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[Solved]: How hard is it to factorize sum of two numbers

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Problem Detail: 

Say I have numbers with known factorizations $n = \prod \limits _i p_i ^{n_i}$ and $m = \prod \limits _i p_i ^{m_i}$ (where $p_i$ is the $i$th prime).

How hard is it to factorize $m+n$? Is there a more intelligent algorithm than if factorizations of $m$ and $n$ were not known? Assume $n$ and $m$ coprime as it is trivial to make them so.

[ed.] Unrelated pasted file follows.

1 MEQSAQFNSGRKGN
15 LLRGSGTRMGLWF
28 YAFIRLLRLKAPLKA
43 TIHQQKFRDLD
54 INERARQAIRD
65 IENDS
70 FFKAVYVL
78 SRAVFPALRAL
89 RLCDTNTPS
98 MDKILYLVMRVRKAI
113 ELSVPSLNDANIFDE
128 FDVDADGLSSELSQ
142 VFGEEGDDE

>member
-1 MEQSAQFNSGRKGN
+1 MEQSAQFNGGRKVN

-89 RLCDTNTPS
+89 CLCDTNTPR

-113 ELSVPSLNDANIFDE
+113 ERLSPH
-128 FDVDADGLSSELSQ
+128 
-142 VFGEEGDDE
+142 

The fact that $m+n$ will share no factors with $n$ or $m$ seems very helpful for small numbers, but I doubt it offers much for large ones.

Asked By : Karolis Juodelė

Answered By : Thomas Klimpel

There is currently no known (asymptotical) more intelligent algorithm (and it is also not expected that there should be one) than if factorizations of $m$ and $n$ were not known (assuming $m$ and $n$ to be coprime). Even the case where $2$ is a prime factor doesn't count, because checking some of the smallest prime numbers can be done without much effort anyway.

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Question Source : http://cs.stackexchange.com/questions/7921

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